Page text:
A bill before the state Legislature that would dramatically curtail the cases in which the death penalty could be applied passed the state Senate on Tuesday and now heads for the House.
But in the House, the bill might well run into a major roadblock: Speaker of the House Tina Kotek has said in the past she believes such a major revision in Oregon capital punishment laws should go before the state's voters. She said this week that she would need to read the latest version of the measure, Senate Bill 1013, before making a final decision — but it certainly is true that the speaker has the power to stop a bill from advancing in the Legislature.
Here's a case where Kotek is right: This is something that the state's citizens deserve a chance to consider.
To be fair, Senate Bill 1013 is a well-crafted and clever bit of legislation. The bill redefines the crime of aggravated murder (the only crime in Oregon statutes that can be punished by death), so that it includes acts of terror that kill two or more people. The bill has been revised so that it includes two other instances in which a defendant could be sentenced to death: cases in which the victim was under the age of 14 or in which a defendant killed another inmate while serving time for a murder conviction.
Other offenses that currently qualify as aggravated murder under state law, such as killing someone during the course of a rape or robbery, would be reclassified as another type of murder, and the maximum punishment for those would be life in prison without the possibility of parole.
The proposed legislation also would change one of the four questions juries must decide when considering whether to impose a death sentence. Oregon jurors now must determine whether a person guilty of aggravated murder is at risk of being a danger in the future. The bill would remove that question, which is fine: It's an unfair and unscientific duty to ask jurors to tackle.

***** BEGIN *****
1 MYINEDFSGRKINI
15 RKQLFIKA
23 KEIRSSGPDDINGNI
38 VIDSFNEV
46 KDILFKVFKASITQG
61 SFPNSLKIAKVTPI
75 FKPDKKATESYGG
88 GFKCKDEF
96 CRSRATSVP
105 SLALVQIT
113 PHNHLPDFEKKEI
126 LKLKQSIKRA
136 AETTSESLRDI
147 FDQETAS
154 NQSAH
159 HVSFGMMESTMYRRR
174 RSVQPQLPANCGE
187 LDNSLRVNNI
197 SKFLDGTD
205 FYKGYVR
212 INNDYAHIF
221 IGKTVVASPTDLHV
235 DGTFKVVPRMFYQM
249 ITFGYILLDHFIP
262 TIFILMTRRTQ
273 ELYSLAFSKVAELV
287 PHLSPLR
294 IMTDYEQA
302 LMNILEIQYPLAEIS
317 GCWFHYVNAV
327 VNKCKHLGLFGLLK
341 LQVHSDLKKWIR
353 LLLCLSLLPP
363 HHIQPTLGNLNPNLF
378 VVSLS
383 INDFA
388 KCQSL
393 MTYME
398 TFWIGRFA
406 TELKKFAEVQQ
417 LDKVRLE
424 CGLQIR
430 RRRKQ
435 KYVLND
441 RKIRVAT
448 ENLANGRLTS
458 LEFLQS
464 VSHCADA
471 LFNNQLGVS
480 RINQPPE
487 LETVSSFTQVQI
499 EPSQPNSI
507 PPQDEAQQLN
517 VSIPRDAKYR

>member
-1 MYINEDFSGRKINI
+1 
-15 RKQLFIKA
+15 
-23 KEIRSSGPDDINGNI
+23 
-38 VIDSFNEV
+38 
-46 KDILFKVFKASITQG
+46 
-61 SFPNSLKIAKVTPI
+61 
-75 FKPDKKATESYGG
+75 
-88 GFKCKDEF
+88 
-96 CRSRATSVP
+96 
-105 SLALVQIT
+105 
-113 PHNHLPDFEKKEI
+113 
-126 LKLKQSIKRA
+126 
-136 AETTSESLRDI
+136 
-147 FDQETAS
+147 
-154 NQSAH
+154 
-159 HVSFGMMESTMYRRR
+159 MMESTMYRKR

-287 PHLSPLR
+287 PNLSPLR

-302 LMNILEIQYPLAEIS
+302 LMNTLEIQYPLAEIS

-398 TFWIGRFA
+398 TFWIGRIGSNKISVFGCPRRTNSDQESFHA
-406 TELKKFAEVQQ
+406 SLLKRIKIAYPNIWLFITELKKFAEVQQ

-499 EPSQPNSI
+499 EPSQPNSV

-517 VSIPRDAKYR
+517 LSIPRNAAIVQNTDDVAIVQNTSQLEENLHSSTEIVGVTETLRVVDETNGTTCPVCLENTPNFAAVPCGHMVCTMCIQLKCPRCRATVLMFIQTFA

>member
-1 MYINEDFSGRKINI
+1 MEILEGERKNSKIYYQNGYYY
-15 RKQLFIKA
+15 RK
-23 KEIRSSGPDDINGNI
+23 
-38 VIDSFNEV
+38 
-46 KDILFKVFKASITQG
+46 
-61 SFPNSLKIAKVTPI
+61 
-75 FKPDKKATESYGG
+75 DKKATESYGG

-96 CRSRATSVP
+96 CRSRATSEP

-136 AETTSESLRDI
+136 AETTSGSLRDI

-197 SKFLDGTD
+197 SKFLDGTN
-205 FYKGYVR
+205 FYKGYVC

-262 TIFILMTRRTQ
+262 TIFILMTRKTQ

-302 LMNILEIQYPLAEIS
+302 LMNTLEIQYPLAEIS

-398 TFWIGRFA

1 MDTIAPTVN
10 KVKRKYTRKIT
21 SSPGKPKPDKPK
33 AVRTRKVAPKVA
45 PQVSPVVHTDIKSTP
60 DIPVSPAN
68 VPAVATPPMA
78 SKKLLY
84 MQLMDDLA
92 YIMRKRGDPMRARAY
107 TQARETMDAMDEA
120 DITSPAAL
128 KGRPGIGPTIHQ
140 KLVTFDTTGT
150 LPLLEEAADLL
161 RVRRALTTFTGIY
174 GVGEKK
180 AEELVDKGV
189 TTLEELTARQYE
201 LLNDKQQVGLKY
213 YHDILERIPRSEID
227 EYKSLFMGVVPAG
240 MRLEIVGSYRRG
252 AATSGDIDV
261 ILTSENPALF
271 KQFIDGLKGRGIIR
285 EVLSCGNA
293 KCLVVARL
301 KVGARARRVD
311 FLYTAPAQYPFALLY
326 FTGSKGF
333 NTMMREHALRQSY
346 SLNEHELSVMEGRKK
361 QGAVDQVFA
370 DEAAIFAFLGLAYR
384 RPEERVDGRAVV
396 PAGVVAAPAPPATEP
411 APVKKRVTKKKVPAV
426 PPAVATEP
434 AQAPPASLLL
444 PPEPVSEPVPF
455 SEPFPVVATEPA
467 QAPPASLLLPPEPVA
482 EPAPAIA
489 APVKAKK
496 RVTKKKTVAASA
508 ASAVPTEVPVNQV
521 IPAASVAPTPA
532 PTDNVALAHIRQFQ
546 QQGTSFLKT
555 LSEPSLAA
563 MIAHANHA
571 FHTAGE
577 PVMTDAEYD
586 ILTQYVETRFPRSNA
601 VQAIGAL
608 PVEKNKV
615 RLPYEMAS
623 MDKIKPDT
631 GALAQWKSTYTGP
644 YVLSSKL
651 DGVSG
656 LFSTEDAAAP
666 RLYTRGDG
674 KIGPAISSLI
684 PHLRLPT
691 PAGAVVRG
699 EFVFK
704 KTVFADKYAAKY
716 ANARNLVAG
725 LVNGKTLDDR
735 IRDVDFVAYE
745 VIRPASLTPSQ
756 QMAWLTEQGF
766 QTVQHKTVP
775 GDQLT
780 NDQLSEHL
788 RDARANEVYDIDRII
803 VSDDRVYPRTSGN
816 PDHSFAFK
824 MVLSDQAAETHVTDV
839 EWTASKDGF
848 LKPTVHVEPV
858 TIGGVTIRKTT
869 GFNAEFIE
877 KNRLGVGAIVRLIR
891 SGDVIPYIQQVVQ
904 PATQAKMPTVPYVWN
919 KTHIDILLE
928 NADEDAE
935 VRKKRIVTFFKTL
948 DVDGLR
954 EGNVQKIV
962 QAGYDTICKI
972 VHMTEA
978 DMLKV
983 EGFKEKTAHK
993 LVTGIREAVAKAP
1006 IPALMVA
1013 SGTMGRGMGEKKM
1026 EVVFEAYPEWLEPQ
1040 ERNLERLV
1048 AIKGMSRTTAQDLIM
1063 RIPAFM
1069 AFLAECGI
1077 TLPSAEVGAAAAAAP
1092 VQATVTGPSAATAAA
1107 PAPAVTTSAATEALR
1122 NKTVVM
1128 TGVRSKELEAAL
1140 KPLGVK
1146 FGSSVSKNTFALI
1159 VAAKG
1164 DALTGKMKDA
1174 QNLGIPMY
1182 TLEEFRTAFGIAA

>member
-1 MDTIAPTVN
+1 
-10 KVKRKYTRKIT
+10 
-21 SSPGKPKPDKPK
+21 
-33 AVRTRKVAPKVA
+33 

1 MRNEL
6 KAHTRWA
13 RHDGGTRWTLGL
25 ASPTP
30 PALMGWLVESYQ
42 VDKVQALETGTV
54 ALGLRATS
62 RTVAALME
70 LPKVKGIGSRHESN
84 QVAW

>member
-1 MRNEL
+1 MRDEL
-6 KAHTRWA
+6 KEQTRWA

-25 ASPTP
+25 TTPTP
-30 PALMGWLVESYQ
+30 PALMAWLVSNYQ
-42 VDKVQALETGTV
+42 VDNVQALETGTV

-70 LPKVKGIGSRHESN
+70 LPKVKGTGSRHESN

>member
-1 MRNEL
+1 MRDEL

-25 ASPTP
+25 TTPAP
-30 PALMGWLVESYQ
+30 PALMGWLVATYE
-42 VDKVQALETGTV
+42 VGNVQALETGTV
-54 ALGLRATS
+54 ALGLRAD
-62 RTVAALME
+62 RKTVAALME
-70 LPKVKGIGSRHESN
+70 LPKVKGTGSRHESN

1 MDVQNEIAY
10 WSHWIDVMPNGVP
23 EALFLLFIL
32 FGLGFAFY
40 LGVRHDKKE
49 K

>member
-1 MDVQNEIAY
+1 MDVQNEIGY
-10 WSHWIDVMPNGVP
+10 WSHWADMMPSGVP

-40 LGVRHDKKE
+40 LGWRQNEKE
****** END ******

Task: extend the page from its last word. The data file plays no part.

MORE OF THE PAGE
The bill passed the Senate on Tuesday on a largely party-line 18-9 vote. Among mid-valley legislators, Sen. Sara Gelser, a Democrat, voted in favor of the measure; Sen. Fred Girod, a Republican, voted against it.
For a bill that has drawn a measure of attention this session, the floor debate in the Senate on Tuesday was remarkably restrained: Only Sen. Floyd Prozanski, the influential Eugene Democrat who's led the charge on the bill, spoke.
The main argument opponents have raised against the bill — and the very point that Kotek is pondering — is that such a major change to state law on capital punishment should be referred to voters.
And that's what the Legislature should do.
The verdict of Oregon voters over the last century on capital punishment has been mixed: Capital punishment was outlawed by voters in 1914 and then reenacted in 1978. Three years later, the state Supreme Court ruled that the death penalty was unconstitutional, paving the way for a 1984 initiative in which voters reaffirmed capital punishment.
Since then, though, the topic has been rarely revisited in Oregon. After then-Gov. John Kitzhaber imposed a moratorium on capital punishment in 2011, he made a halfhearted effort to goad the Legislature into action, but the proposal didn't gain any traction. Gov. Kate Brown has said that she plans to continue the moratorium, but hasn't taken much of an active role on the issue.
Oregon hasn't executed a prisoner since May 1997; the state has 32 men and one woman on death row.
It's very possible that the opinions of Oregonians have changed since that 1984 initiative, as the national debate over the death penalty has taken intriguing twists and turns in the 35 years since then. But there's only one way to find out for sure. The Legislature should let voters decide.
-- The Corvallis Gazette-Times